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Old 03-06-2014, 03:26 PM   #21
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Keep in mind a few things:
Firecalc assumes spending includes all income taxes (state/local)

As far as the house - we don't include the value because it's our plan B if we need long term care, or some other need. If you plan to downsize, you can model the NET equity you'll gain by adding it as as a lump sum addition on the portfolio tab of Firecalc.

Have you calculated how retiring at 47 will impact your SS. It might not impact it much if you've been working for most of your adult life.

As others have mentioned - the key is accurately calculating/predicting spending - including taxes. If you reduce your spending, you can make the money last longer.
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Old 03-06-2014, 10:49 PM   #22
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Looking at your expenses of $75K, you would need to withdraw 4.17% of your $1.8M portfolio to get to $75K. However, if your $75K expense estimate is net after taxes, you will need to figure out how much you will need to pull out gross to net $75K.

Based on your young age of 47, you have a long retirement ahead. I would not pull the plug just yet if I needed that large of a percentage of my portfolio to live on. If you want to down size your house your numbers may look a bit more favorable. But most of the members on this forum are pretty conservative, and would probably not want to spend more than 3 or maybe 3.5% each year if they were starting retirement at 47.

I'm also 47, and still working part time BTW. If I was not working part time, I would need about 2% SWR to cover my expenses. But I like not having to think about it just yet, which is why I found part time work to be a good compromise. Might be something to consider if you have that as an option.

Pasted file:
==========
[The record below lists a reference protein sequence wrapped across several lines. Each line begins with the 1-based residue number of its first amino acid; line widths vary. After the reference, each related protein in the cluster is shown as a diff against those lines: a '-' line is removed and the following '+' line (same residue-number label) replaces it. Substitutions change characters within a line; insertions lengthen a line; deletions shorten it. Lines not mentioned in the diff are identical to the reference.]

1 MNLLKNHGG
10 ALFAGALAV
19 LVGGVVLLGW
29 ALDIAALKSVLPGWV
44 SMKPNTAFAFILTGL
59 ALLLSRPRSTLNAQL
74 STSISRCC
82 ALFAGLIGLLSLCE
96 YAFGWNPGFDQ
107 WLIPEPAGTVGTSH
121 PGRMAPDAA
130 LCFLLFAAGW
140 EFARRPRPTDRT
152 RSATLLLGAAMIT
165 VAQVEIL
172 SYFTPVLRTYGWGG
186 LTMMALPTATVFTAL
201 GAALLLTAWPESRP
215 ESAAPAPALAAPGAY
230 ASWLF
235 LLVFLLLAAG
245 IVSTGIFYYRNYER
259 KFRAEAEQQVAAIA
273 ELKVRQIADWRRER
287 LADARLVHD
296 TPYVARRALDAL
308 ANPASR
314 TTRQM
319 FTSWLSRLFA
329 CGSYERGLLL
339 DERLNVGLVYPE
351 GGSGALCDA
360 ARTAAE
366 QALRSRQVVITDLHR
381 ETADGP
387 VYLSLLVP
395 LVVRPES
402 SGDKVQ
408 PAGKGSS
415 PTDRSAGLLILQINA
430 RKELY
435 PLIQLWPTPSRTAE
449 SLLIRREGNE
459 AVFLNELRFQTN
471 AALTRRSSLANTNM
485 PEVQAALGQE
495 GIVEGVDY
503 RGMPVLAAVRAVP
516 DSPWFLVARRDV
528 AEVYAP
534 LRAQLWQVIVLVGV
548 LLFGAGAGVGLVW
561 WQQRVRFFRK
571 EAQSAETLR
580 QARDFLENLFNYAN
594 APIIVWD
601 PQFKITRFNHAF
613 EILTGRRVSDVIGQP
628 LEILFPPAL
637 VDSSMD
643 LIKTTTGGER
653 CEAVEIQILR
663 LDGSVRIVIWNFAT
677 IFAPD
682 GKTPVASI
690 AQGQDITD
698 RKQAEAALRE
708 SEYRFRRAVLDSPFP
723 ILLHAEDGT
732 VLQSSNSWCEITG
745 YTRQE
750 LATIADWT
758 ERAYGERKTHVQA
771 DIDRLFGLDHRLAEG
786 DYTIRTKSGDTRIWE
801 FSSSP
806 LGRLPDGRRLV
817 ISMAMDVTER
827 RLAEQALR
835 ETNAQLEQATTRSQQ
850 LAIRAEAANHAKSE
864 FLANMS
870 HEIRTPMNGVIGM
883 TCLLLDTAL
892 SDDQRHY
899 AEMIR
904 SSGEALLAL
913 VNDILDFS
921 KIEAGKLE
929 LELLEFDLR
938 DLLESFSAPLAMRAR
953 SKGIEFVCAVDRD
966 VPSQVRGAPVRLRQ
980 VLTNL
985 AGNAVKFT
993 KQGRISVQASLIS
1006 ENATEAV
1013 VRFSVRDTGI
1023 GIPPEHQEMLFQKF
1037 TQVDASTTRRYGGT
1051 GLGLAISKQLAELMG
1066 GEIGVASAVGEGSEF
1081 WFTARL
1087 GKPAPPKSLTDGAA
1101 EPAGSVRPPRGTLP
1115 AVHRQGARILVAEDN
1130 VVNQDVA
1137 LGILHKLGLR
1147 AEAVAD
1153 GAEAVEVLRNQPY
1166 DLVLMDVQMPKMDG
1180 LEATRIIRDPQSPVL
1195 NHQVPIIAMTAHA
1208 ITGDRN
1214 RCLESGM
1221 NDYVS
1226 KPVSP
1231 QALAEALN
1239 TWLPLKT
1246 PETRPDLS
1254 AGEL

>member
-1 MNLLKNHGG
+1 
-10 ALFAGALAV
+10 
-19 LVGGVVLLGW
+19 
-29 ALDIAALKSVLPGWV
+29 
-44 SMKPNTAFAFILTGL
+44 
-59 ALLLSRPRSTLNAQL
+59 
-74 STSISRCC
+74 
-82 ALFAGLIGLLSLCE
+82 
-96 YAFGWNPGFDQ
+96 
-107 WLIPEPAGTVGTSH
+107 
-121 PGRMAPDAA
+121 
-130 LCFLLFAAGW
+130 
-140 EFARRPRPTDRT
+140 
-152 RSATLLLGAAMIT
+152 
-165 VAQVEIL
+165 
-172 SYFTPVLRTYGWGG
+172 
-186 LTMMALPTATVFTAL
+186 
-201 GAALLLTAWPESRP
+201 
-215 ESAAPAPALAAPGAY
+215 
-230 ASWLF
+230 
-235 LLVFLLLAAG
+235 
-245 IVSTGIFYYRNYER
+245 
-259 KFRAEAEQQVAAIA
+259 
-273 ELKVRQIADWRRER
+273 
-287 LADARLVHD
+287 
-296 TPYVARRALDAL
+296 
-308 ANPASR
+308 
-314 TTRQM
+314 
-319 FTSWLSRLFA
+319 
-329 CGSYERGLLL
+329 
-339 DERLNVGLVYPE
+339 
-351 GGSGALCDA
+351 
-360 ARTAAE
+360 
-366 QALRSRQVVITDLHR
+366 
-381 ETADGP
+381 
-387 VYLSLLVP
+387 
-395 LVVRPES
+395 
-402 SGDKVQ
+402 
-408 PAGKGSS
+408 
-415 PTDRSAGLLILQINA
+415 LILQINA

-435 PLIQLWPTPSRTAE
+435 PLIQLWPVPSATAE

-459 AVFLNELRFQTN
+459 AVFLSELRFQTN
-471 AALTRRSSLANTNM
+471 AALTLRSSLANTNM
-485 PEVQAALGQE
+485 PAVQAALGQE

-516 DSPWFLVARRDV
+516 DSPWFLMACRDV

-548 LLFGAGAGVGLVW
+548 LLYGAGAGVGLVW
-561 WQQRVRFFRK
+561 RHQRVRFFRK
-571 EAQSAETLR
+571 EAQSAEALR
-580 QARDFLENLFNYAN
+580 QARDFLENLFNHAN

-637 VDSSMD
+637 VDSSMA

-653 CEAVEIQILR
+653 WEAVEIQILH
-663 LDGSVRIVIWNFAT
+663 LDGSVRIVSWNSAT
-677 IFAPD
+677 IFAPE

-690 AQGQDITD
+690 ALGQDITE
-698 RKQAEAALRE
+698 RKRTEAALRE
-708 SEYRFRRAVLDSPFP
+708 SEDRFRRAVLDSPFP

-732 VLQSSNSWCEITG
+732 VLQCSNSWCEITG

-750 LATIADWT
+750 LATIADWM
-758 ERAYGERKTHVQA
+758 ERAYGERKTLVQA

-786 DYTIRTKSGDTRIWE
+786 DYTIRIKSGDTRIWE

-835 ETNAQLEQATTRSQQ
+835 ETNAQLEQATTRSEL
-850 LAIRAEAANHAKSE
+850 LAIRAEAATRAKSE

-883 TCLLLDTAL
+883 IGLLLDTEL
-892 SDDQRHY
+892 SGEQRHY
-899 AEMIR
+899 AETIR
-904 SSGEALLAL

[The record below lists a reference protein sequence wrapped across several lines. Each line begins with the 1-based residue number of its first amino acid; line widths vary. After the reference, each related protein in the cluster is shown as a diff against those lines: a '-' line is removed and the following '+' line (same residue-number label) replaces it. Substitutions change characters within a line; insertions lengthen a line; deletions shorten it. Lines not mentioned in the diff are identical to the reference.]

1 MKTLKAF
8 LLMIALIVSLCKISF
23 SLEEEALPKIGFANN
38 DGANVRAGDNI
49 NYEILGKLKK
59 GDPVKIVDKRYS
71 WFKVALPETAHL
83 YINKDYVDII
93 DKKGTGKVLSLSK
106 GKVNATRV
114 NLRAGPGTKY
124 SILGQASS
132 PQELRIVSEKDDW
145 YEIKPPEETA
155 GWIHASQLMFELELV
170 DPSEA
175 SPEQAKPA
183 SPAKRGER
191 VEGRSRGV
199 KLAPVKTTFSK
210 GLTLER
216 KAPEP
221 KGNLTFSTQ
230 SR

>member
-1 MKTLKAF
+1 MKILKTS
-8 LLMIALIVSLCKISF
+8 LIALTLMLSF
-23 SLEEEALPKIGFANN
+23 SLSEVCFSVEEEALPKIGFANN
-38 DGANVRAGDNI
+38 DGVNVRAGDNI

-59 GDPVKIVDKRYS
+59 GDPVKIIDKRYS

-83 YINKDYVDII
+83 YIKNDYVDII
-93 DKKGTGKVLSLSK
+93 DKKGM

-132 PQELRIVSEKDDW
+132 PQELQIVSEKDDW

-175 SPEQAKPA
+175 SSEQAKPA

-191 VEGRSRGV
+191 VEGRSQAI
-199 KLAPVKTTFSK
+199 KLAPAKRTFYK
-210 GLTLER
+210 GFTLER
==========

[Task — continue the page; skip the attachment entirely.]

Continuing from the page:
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Old 03-07-2014, 05:59 AM   #23
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Welcome aboard.
Very conservative with investments. Not ER'd yet, 48 years old. Please do not take anything I write or imply as legal, financial or medical advice directed to you. Contact your own financial advisor, healthcare provider, or attorney for financial, medical and legal advice.
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Old 03-07-2014, 07:35 AM   #24
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I have a couple of questions. Did you include any Social Security in your Firecalc runs?
You mention $225K college costs. Do you already have that saved outside of your retirement portfolio?
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Old 03-07-2014, 07:53 AM   #25
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Originally Posted by MikeWillRetire View Post
Did you include any Social Security in your Firecalc runs?
You mention $225K college costs. Do you already have that saved outside of your retirement portfolio?
Hi MikeWillRetire,
I didn't include SS in the FireCalc and I do have savings outside of those mentioned for college.

To your earlier point about expenses coming down when the kids leave, I think this is very important. Granted, we can't predict what the labor market will look like and if there may be needs beyond their graduation date, but we can say with a high degree of certainty that the spending rate to support four people won't continue throughout our retirement. To that end, I have also built a separate spreadsheet modeling out spending year-by-year and building in SS and various rates of return on investments and real estate appreciation. All the while realizing that a spreadsheet is merely a reflection of one's assumptions. But at least under my current assumptions, it's doable. The biggest fear I have is getting 15 years in and not being able to get a job if things don't go as planned.
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Old 03-07-2014, 08:17 AM   #26
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Hi ExitLeft. Welcome to the forum.

My experience in the education bucket was a little higher. At $30k + each for four years at a state school you would be close, but my DS will start his 6th year next fall. That was not in my plans. I was going to be a hardass on only 4 years on Dad, but that was easier said than done.

DD graduated in 4 years, but isn't making enough money to cover her expenses yet, so Dad is helping there (hopefully for a very short time).

I agree with those above. You would probably sleep much better with a few more years at the grindstone.
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Old 03-07-2014, 09:45 PM   #27
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Pushed out and considering staying out...

A house is not an investment, as many people recently discovered.

Conservatively, $1.8m could provide about $54k a year. Against expenses of $75k?

Quick and dirty? No, you're not there, in my opinion. Not with 15 years to any SS.
"Growing old is no excuse for growing up."
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